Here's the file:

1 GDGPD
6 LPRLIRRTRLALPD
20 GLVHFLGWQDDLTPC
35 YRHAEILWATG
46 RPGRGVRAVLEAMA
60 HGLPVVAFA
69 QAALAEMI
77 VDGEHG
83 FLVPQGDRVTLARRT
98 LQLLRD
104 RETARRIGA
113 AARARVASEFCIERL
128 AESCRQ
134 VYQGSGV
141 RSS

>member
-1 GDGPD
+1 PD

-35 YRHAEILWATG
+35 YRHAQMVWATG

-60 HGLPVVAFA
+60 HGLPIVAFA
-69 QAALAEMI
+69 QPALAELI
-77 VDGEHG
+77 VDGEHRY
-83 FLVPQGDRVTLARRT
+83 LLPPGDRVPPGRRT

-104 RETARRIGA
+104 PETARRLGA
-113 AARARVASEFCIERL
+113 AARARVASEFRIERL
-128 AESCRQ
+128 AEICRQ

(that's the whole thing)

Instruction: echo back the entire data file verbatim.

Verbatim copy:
1 GDGPD
6 LPRLIRRTRLALPD
20 GLVHFLGWQDDLTPC
35 YRHAEILWATG
46 RPGRGVRAVLEAMA
60 HGLPVVAFA
69 QAALAEMI
77 VDGEHG
83 FLVPQGDRVTLARRT
98 LQLLRD
104 RETARRIGA
113 AARARVASEFCIERL
128 AESCRQ
134 VYQGSGV
141 RSS

>member
-1 GDGPD
+1 PD

-35 YRHAEILWATG
+35 YRHAQMVWATG

-60 HGLPVVAFA
+60 HGLPIVAFA
-69 QAALAEMI
+69 QPALAELI
-77 VDGEHG
+77 VDGEHRY
-83 FLVPQGDRVTLARRT
+83 LLPPGDRVPPGRRT

-104 RETARRIGA
+104 PETARRLGA
-113 AARARVASEFCIERL
+113 AARARVASEFRIERL
-128 AESCRQ
+128 AEICRQ